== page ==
Friday, September 6, 2013

Jainism

Jainism was founded in the 6th century BC by Vardhamana, known as Mahavira or “Great Hero” (the 24th of the Tirthankaras) Jainas or “Conquerors” (whence the name Jainism), in protest against the orthodox Vedic ritualistic cult of the period.

The evolution of Hinduism is heavily dependent upon Jainism and Yoga (the non-Aryan tradition). Jainism and Yoga represent the primordial traditions of India. In fact, we could see Hinduism as the Indianization of these traditions (Hegel's Master/Salve, i.e. non-Aryans gradually modified the Aryan elements). 

World-negative or life-politik? There is in Hinduism a world-negative aspect that seems opposed to the influence of the Aryan conqueror. This attitude is so opposed to the delight in life, which is found in the Vedic Hymns that it would be difficult to understand how this pessimistic attitude could derive from that source. A devaluation of the world as non-being, as confinement, as meaningless, as a source of confusion, even duhkha (suffering) which represents the most significant aspect of the entire spiritual development of India. Is this a form of Nihilism?

We don't have an account of the objective world presented in such oppressive and alienating terms as we do in Jainism and Yoga. Schopenhauer (another pesimist) sees something positive about all this. He points out the  exceptional awareness of the human condition in Jainism and Hinduism in general. To wrap it up, we are affected not only by the afflictions of the external world, but even more by the inner limitations of our own being (a world-view ultimately accepted by the Aryans).


Some elements:

Ascetism: Hindu wanderers were known as Munis ("silent ones"). These are men who choose the homeless life, without wife, children or possessions of any sort, except robe, staff, begging bowl and drinking cup.

What's the meaning of ascetism? It brings human nature closer to the "spiritual" a performance of onself at "disengagement" from life. Perhaps it's a way to understand the limits of the "body-experience" before the physical phase of the "death experience" is upon oneself. We could see asceticism as a strengthening of spiritual faculties leading to contentment, something not entirely ignored by Greek philosophers. As a matter of fact, asceticism (from the Greek áskēsis: "exercise" or "training" in the sense of athletic training) describes a lifestyle characterized by abstinence from various sorts of worldly pleasures, often with the aim of pursuing religious and spiritual goals. One way to look at it is the rejection of some pleasures just in order to excercise one's will power. Willing "no" is a form of tweak one's self-control = self-power. Autarchy.

Atheism: There is a strong current of atheism in early Hindu thought, a current that can be traced to the early non-Aryan elements of Hinduism. This comes as a result of the Shankya. It is also found in Jainism and Buddhism.


Jainism asserts that every soul is divine and capable of attaining perfection. The universe can be divided into:

Jiva (soul) and Ajiva (non-soul). The living and the non-living, by coming into contact with each other, forge certain energies which bring about birth, death and various experiences of life. The process could be stopped, and the energies already forged destroyed, by a course of discipline leading to moksha. ahimsa: (skt non-harming) the Jaina doctrine of non-violence.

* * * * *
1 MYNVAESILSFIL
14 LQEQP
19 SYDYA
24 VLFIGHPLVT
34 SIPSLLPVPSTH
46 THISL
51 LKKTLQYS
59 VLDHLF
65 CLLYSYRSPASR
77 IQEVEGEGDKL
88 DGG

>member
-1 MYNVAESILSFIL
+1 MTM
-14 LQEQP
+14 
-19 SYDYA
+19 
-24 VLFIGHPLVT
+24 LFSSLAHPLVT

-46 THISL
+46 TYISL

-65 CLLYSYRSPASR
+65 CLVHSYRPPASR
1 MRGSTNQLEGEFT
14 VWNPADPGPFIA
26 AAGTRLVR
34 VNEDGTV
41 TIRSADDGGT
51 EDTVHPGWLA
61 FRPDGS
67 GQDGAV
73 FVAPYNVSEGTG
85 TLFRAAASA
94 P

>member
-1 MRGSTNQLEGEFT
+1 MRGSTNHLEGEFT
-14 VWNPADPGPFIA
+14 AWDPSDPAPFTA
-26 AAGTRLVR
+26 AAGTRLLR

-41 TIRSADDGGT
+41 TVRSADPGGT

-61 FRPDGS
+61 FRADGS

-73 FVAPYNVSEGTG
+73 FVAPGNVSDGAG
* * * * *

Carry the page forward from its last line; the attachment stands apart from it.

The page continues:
Jaina is based on the practice of Ratnatraya, comprising:

(a) the right knowledge, (b) right faith and (c) right conduct. They must be cultivated at once. Right faith leads to calmness and tranquility, but right faith leads to perfection only when followed by right conduct (so, this idea Lutheran of sola fide is not enough). Knowledge without faith and conduct is futile. Right conduct is spontaneous, not a forced mechanical quality. Attainment of right conduct is a gradual process.


Jīva: The essence of living entities is called jiva, a substance which is different from the body that houses it. Consciousness, knowledge and perception are its fundamental attributes.
Ajīva: Non-living entities that consist of matter, space and time fall into the category of ajiva.
Asrava: The interaction between jīva and ajīva causes the influx of karma (a particular form of ajiva) into the soul, to which it then adheres. (More on karma in a forthcoming post).

Karma-related:
Bandha: Karma masks the jiva and restricts it from having its true potential of perfect knowledge and perception.
Saṃvara: Stopping the influx of additional karma through right conduct.
Nirjarā: Shredding or burning up karma by performing asceticism.
Mokṣha: The jiva which has removed its karma is said to be liberated and to have its pure, intrinsic quality of perfect knowledge in its true form.

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Other terms in Jaina Philosophy:

Karman: Bits of material, generated by the person’s actions, that bind themselves to the life-monad or soul through many births. This has the effect of thwarting the full realization and freedom of the soul.

Kalpa: A world cycle. A period of time comprising 4,320,000 yrs. Pali-kappa is an endlessly long period of time. The metaphor is that of a piece of silk rubbed one on a solid piece of rock one cubic mile in size every 1000 yrs. When this wears the rock away, a kalpa has passed.

Kevala: state of omniscience. Kevala is necessarily accompanied by freedom from karmic obstruction by direct experience of the soul’s pure form, unblemished by its attachment of matter.